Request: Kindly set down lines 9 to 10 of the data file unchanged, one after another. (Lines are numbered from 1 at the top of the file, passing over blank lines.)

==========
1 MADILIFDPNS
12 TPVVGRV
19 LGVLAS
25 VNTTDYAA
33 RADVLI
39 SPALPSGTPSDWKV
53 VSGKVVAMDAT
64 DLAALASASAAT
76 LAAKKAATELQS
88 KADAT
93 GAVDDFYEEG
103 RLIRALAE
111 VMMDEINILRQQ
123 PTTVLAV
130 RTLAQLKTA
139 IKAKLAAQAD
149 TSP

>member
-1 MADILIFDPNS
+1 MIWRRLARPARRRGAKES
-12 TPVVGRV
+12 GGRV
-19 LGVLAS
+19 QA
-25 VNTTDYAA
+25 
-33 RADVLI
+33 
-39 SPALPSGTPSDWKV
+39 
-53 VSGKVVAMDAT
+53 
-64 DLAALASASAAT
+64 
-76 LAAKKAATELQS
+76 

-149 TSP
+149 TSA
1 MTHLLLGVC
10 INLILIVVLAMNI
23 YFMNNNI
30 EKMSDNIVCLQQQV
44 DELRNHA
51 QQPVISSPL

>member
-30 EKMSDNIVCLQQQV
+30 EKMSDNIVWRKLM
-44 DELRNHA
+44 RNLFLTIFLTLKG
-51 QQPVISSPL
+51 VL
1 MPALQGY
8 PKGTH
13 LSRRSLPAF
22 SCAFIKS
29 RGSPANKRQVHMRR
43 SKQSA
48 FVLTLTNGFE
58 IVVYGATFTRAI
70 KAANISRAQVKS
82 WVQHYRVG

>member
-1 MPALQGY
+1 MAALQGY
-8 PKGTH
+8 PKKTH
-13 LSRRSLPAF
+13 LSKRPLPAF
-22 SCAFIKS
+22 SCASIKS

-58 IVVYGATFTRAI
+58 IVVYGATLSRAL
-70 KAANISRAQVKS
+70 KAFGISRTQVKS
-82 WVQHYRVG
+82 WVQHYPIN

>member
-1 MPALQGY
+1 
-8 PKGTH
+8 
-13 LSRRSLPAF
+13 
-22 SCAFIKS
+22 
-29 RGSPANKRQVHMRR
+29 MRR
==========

76 LAAKKAATELQS
88 KADAT